Isaac Continues Abraham’s Faith, Not His Fear

Genesis 25:21 – And Isaac prayed to the Lord for his wife, because she was barren. And the Lord granted his prayer, and Rebekah his wife conceived.

With Abraham, his wife Sarah and son Ishmael now all dead, Moses moves the Genesis story forward to focus on the birth of Isaac’s sons, Jacob and Esau. Isaac was 40 years old when he married Rebekah and, like Isaac’s mother, she was unable to conceive a child. Isaac trusted that God could and would give Rebekah a son just as God had given him to his barren mother Sarah. This is another great example of how Isaac’s parents modeled faith for him, and he can put this faith into practice in his own life, as he was the promised, long-awaited son of a formerly barren woman.

Importantly, Isaac will remain faithful to his wife, unlike his father Abraham, so the sin of adultery is not passed on to the next generation. Instead, Isaac prayed in faith for 20 years for the blessing of children and God answered the prayer, giving the couple twin boys when Isaac was sixty years of age. Isaac married Rebekah at the age of 40 and, though he had to wait some 20 years for the birth of his promised son, he did not make the same mistake as his father Abraham and attempt to take matters into his own hands by fathering a child with a woman other than his wife.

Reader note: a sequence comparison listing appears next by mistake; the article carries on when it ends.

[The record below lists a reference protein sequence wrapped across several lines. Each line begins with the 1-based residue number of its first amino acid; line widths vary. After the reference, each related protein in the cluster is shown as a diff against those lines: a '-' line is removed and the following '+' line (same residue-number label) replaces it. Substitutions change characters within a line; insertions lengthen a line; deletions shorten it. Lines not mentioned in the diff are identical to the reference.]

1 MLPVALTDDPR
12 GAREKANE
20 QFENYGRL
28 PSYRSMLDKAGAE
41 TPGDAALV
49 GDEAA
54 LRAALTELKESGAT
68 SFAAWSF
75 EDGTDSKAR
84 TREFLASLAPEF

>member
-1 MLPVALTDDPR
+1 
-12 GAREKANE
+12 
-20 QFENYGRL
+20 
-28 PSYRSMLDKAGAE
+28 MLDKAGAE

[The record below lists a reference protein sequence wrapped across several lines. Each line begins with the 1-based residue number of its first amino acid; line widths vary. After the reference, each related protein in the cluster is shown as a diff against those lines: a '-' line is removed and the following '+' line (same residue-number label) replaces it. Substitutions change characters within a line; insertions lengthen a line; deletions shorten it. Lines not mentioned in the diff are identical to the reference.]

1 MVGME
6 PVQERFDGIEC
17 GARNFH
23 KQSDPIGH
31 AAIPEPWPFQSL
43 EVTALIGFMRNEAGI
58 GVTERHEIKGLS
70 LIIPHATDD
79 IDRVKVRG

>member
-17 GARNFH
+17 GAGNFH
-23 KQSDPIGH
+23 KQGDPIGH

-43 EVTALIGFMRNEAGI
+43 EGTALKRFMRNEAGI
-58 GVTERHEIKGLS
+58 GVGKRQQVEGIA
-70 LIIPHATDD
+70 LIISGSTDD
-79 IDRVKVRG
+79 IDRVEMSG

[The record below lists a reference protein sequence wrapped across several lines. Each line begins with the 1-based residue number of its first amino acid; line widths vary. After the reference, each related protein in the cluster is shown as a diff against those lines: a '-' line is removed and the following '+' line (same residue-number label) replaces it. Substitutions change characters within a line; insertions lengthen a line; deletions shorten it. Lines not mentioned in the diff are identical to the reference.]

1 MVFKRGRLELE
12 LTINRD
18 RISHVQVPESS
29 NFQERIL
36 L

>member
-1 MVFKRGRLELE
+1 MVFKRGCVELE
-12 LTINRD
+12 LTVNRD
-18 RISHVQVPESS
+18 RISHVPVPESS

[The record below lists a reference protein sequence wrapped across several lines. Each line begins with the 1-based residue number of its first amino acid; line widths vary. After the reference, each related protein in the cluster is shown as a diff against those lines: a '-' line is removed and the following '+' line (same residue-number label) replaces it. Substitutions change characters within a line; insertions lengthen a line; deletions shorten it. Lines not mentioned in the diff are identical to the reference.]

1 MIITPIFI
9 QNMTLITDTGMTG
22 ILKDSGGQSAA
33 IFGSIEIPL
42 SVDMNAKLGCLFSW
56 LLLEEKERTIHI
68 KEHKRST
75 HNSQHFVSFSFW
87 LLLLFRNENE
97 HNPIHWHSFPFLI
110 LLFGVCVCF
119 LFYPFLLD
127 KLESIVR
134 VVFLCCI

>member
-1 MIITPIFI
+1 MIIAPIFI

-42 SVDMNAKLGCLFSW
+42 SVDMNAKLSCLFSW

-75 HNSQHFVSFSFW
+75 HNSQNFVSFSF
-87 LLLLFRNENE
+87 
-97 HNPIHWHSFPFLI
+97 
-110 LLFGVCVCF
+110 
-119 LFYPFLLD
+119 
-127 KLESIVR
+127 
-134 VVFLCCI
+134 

Curiously, while the other family lines in Genesis are usually quite large, Isaac only has two sons. But, while the 12 sons of Isaac’s half-brother Ishmael are mentioned in only a few verses, Isaac’s sons Esau and Jacob receive nearly 12 chapters of attention in Genesis (25:19-37:1) because they relate to the promises of the covenant.

The conflict between the boys began in the womb as they wrestled for preeminence. Curious as to what was occurring in her womb, Rebekah prayed to God for insight, and He told her that the boys would struggle throughout their life as the older would serve the younger and each boy would grow into a nation in conflict with the other (Esau became the nation of Edom and Jacob became the nation of Israel). This battle between the nation of Israel through Jacob and the nation of Edom through Esau continues throughout the Old Testament and culminates with Herod the Edomite king seeking to kill the young King of Israel, Jesus Christ (Matthew 1:1-2, 2:13).

Tomorrow, we will learn more about these brothers and the struggles they endured throughout their lives.

What does this story teach us about prayer and God’s timing in answering prayer?

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